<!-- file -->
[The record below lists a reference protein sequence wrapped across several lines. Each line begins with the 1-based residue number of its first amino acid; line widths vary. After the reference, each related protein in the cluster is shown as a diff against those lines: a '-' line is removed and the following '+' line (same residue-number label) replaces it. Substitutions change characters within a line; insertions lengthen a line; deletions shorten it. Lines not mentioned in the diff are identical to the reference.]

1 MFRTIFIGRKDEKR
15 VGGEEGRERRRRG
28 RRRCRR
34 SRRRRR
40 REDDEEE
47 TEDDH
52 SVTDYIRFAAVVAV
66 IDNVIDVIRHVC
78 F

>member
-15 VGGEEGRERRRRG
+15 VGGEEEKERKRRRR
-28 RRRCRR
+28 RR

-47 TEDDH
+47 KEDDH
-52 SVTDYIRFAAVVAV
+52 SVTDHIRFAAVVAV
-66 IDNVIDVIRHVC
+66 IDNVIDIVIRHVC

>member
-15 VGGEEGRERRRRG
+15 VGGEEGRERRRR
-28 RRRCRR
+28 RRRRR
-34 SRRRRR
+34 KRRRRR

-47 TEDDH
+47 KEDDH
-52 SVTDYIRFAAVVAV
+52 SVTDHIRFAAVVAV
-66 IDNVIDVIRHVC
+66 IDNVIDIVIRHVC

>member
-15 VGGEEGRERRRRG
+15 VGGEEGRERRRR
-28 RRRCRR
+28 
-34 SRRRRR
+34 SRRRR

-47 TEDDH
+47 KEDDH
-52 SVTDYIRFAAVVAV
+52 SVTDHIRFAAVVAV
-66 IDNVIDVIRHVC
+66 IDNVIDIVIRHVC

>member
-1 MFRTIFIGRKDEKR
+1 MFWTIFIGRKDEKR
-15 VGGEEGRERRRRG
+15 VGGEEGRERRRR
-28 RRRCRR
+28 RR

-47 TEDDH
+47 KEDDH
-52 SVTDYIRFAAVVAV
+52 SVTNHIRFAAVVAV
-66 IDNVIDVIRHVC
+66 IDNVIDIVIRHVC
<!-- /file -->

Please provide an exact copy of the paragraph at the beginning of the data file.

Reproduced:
[The record below lists a reference protein sequence wrapped across several lines. Each line begins with the 1-based residue number of its first amino acid; line widths vary. After the reference, each related protein in the cluster is shown as a diff against those lines: a '-' line is removed and the following '+' line (same residue-number label) replaces it. Substitutions change characters within a line; insertions lengthen a line; deletions shorten it. Lines not mentioned in the diff are identical to the reference.]